And the more drivers fight for their proverbial lives every week, the better NASCAR is for it. On Sunday, there were a lot of drivers battling for a lot of things, and none of them backed off. Bowyer was so exhausted from the race he had to go to the infield care center afterward.
— Stewart-Haas Racing (@StewartHaasRcng) October 12, 2020
That’s a driver who wanted the win, not one who settled for the tenth-place finish he ended up with. Busch took a fuel gamble that didn’t pay off, but he gambled nonetheless.
In the end, they were rightfully eliminated, but their determination not to be made the race that much better.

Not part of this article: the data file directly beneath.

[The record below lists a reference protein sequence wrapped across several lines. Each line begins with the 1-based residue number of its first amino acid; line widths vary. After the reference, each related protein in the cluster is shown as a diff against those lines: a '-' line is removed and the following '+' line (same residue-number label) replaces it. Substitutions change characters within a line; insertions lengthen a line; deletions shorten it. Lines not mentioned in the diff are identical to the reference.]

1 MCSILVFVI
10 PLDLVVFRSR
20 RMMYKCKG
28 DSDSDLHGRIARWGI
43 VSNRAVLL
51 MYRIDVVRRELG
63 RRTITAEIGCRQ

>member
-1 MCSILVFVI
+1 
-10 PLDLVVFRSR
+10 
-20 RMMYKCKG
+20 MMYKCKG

Where… were the other key players at the end?
Last week’s winner Denny Hamlin led the field to green, but it wasn’t long before he gave it up, and from there, his day didn’t get better. He struggled with the handling on the No. 11 and came home 15th. Hamlin’s safely in the Round of 8 already, so the finish didn’t hurt anything except maybe his momentum, and that’s questionable since the series is heading to tracks where he should rebound just fine.
Stage winders Ty Dillon and Ryan Blaney found trouble in the final stage as both slid off the track in the infield portion. Dillon was one of the first drivers to test the waters (literally) on slick tires, but the move didn’t pay off; after winning the first segment, Dillon finished 23rd. Blaney’s trouble was compounded by a speeding penalty when he pitted after his spin, but he was able to rebound; the No. 12 bounced back for a solid fifth-place finish.